Shakespeare wrote Macbeth in the rain of King James the 1st to support him as king and let the people of his time know the natural order of things to happen if his kingdom where to be disturbed, which was an inevitable disaster for those who challenged him.
Back then, everything had its place in society. This could be seen in old systems of hierarchy such as feudalism and the concept of the Divine Right of Kings. Shakespeare tries to show in his play that when these ideologies are disturbed or changed, the consequences are fatal. This developing a sub-conscious notion for the people watching the play to believe that what Shakespeare portrays, is true. This would make the king happy as there would be less tension in society and fear of someone overruling the king, and as long as the king is happy Shakespeare can continue to write and perform his plays.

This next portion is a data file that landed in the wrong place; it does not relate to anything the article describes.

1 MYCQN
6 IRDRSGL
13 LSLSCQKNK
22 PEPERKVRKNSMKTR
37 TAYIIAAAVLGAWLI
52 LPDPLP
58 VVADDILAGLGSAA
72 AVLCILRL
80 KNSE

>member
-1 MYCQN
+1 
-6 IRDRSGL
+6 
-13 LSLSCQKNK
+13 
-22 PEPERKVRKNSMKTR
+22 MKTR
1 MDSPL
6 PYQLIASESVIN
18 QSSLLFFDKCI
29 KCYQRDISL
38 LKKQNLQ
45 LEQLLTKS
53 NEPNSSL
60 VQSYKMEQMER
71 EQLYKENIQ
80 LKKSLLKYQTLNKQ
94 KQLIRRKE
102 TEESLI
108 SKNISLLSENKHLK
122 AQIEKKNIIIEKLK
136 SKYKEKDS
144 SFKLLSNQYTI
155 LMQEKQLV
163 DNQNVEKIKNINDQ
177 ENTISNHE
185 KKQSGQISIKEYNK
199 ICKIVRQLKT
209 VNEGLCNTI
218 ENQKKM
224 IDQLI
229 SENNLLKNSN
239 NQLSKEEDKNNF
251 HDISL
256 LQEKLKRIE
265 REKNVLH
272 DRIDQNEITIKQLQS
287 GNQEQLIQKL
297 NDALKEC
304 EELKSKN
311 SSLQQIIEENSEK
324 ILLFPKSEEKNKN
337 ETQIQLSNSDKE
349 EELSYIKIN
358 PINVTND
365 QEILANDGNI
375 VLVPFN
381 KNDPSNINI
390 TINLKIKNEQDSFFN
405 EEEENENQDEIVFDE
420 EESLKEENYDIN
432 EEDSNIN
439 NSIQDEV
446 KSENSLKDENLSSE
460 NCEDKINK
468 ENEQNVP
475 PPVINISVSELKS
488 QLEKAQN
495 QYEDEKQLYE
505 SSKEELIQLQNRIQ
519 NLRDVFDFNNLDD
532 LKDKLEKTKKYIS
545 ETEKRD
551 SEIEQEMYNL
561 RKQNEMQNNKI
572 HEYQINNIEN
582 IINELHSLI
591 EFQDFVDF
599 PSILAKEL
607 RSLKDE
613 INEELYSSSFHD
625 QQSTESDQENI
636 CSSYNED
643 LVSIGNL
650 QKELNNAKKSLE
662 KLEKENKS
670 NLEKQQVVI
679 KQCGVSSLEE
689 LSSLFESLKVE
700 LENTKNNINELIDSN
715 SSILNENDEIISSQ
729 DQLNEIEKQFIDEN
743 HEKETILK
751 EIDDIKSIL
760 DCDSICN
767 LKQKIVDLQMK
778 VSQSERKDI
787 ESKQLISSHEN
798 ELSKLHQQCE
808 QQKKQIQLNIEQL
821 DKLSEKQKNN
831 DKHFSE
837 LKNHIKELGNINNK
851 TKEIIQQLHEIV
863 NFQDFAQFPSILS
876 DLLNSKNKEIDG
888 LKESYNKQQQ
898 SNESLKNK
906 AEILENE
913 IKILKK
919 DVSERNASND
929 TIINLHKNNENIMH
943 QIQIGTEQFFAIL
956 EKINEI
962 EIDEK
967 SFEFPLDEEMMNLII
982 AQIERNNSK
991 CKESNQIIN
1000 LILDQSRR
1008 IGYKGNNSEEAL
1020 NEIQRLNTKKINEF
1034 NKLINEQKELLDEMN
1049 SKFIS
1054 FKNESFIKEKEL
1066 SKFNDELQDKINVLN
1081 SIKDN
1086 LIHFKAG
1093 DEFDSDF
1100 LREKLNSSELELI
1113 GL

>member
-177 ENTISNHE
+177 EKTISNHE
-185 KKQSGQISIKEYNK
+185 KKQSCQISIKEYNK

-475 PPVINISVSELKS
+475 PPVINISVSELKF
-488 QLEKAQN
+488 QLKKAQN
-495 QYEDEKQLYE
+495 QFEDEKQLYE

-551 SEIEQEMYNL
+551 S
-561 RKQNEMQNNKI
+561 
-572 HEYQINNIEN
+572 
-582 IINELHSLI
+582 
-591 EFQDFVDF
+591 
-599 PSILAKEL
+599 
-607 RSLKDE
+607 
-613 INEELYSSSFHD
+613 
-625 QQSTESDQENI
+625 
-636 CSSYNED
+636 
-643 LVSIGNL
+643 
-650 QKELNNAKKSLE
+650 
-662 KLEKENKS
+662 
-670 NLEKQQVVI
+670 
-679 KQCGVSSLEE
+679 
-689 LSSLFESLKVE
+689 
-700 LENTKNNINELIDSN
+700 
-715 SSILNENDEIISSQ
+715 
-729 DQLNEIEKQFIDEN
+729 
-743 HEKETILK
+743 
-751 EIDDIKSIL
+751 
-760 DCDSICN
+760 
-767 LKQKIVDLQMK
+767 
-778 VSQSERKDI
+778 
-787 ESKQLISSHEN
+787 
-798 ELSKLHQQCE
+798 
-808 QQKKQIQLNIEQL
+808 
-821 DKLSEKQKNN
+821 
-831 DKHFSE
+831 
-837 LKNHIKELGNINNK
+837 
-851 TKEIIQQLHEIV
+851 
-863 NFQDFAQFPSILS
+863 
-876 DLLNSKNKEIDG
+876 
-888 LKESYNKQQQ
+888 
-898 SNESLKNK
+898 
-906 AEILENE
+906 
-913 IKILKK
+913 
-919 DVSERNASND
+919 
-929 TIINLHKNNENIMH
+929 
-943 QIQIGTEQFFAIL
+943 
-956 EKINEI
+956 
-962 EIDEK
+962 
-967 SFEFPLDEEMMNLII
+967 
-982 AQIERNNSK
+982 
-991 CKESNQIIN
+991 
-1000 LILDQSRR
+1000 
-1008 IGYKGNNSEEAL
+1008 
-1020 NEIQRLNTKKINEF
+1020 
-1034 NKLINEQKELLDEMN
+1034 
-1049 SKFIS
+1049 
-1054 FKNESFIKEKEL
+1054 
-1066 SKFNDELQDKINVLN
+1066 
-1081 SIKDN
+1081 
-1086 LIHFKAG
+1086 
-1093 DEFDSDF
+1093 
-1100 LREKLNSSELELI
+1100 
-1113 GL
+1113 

In Shakespeare’s play Macbeth, he uses many features of language and dramatic devices in his plays to convey ideas and give the audience members another way of understanding what’s happening in the play. For instance, Irony is an important linguistic device in the play, because it has the ability to make the protagonist seem even more villainous or the downfall of his rain seems even more tragic. Another important linguistic device you can find throughout the play is symbolism, with the predominant symbol of blood being used as an effective method to describe the theme of the play. Not only does blood in this case symbolize bravery, but if can also be used as a means of showing treachery or treason, which is also seen throughout the play, and most importantly, guilt. A good example of this technique being used to show bravery is when the captain says “For brave Macbeth—well he deserves that name-/Disdaining fortune, with his brandished steel,/Which smoked with bloody execution” However, soon after in the play, the word blood changes to relate to treachery, such as when another important character, Lady Macbeth says “Make thick my blood,/ Stop up th’ access and passage to remorse” where she is asking the ‘spirits’ to take away any compassion in her body and fill her mind with remorselessness for the crimes she is about to commit. This use of the language feature can be seen again when Ross asks, “Is’t known who did this more than bloody deed?” where he is trying to figure out who had committed the unholy crime of killing the king. Blood can also be seen in the play as an expression of characters guilt-ridden consciences. For example, Macbeth says “What hands are here? Ha! They pluck out mine own eyes!/ Will all great Neptune’s ocean wash the blood/ Clean from my hand?” where he is showing regret. This symbolism is shown throughout the play in many sense, most significantly with the bloody hands, but also with the dagger scene in Act 2, scene 1. Shakespeare uses the dagger as a symbol of guilt for Macbeth as it represents the murder with the daggers that he used. However for Lady Macbeth, her guilt was found later in the play for aiding her husband in the murder, this is seen where she dreams of a blood stain on her hands that she can not wash off. Though for Macbeth, his thoughts about the murder that created the bloody dagger hallucination did the opposite, as it pointed towards the king’s chamber, leading to him committing more crimes where lady Macbeth’s stopped her doing any worse. Uses of Metaphors are used a lot by the main characters as well. ”Look like the innocent flower/ but be the serpent under it” said lady Macbeth before they went to meet there guests at the dinner. ”O/ full of scorpions is my mind,/ my dear wife” he replies. This could be seen as an emphasis towards lady Macbeths mindset in the beginning to middle of the play where she sees herself ‘strong’ and her husband, Macbeth to be ‘week’. However we later see that the result of these feelings lead to her insanity as the guilt of what they have done eventually gets to her, while Macbeth makes a conscious decision to eventually stop caring about the consequences of his actions. This paired with the witch’s trickery leading him to a false sense of security give him too much confidence